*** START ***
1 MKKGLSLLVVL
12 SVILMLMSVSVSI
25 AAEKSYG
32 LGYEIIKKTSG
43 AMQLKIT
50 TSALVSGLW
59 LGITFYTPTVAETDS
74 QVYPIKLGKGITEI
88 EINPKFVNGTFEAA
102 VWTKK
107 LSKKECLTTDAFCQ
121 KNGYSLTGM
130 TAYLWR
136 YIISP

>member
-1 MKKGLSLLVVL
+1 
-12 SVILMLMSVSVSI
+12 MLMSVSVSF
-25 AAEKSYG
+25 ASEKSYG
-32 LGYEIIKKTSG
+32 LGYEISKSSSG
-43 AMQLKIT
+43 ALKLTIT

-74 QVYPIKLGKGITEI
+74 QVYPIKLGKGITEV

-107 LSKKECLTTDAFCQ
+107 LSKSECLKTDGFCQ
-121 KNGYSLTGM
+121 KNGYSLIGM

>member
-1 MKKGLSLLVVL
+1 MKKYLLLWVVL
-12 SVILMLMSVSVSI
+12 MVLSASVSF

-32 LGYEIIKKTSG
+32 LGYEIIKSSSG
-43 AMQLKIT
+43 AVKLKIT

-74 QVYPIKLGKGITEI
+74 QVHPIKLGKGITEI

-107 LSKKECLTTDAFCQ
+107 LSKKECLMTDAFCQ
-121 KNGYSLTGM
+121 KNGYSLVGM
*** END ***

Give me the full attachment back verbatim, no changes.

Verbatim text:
1 MKKGLSLLVVL
12 SVILMLMSVSVSI
25 AAEKSYG
32 LGYEIIKKTSG
43 AMQLKIT
50 TSALVSGLW
59 LGITFYTPTVAETDS
74 QVYPIKLGKGITEI
88 EINPKFVNGTFEAA
102 VWTKK
107 LSKKECLTTDAFCQ
121 KNGYSLTGM
130 TAYLWR
136 YIISP

>member
-1 MKKGLSLLVVL
+1 
-12 SVILMLMSVSVSI
+12 MLMSVSVSF
-25 AAEKSYG
+25 ASEKSYG
-32 LGYEIIKKTSG
+32 LGYEISKSSSG
-43 AMQLKIT
+43 ALKLTIT

-74 QVYPIKLGKGITEI
+74 QVYPIKLGKGITEV

-107 LSKKECLTTDAFCQ
+107 LSKSECLKTDGFCQ
-121 KNGYSLTGM
+121 KNGYSLIGM

>member
-1 MKKGLSLLVVL
+1 MKKYLLLWVVL
-12 SVILMLMSVSVSI
+12 MVLSASVSF

-32 LGYEIIKKTSG
+32 LGYEIIKSSSG
-43 AMQLKIT
+43 AVKLKIT

-74 QVYPIKLGKGITEI
+74 QVHPIKLGKGITEI

-107 LSKKECLTTDAFCQ
+107 LSKKECLMTDAFCQ
-121 KNGYSLTGM
+121 KNGYSLVGM